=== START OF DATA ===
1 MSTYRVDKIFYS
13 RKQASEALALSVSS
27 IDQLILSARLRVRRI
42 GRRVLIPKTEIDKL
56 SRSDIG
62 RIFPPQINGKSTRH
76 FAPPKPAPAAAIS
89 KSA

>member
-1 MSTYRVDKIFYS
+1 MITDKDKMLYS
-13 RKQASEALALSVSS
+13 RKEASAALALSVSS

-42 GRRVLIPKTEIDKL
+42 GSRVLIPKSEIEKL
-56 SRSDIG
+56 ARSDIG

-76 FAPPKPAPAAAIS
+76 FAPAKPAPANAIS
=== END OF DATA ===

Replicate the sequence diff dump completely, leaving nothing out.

1 MSTYRVDKIFYS
13 RKQASEALALSVSS
27 IDQLILSARLRVRRI
42 GRRVLIPKTEIDKL
56 SRSDIG
62 RIFPPQINGKSTRH
76 FAPPKPAPAAAIS
89 KSA

>member
-1 MSTYRVDKIFYS
+1 MITDKDKMLYS
-13 RKQASEALALSVSS
+13 RKEASAALALSVSS

-42 GRRVLIPKTEIDKL
+42 GSRVLIPKSEIEKL
-56 SRSDIG
+56 ARSDIG

-76 FAPPKPAPAAAIS
+76 FAPAKPAPANAIS